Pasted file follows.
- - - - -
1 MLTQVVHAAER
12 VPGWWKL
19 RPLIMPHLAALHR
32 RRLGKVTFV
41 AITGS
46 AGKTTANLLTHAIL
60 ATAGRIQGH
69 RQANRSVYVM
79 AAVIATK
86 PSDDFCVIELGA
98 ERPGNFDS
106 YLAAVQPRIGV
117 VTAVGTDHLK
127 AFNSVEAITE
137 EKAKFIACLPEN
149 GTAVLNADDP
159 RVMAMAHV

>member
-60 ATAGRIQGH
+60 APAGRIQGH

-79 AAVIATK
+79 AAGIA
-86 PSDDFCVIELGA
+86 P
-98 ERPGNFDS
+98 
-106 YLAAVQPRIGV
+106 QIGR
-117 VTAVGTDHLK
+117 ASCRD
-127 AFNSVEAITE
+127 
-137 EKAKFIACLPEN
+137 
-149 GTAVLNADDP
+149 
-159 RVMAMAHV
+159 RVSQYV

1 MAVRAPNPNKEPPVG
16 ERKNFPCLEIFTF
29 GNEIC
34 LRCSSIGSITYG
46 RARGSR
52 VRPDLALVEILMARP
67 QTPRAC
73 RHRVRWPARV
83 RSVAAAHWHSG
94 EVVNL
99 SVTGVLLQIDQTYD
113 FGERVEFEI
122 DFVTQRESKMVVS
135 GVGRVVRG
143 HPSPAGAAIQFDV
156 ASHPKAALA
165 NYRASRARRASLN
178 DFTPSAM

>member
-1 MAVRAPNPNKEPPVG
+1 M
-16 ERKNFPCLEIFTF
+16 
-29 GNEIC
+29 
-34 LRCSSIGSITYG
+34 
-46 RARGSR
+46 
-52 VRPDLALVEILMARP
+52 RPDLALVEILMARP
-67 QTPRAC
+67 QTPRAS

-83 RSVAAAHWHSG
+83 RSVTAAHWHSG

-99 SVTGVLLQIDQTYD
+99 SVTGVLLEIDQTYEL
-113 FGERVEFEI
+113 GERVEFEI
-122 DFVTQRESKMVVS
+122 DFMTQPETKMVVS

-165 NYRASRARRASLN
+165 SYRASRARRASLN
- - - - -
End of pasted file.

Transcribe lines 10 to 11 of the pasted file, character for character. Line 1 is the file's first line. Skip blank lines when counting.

86 PSDDFCVIELGA
98 ERPGNFDS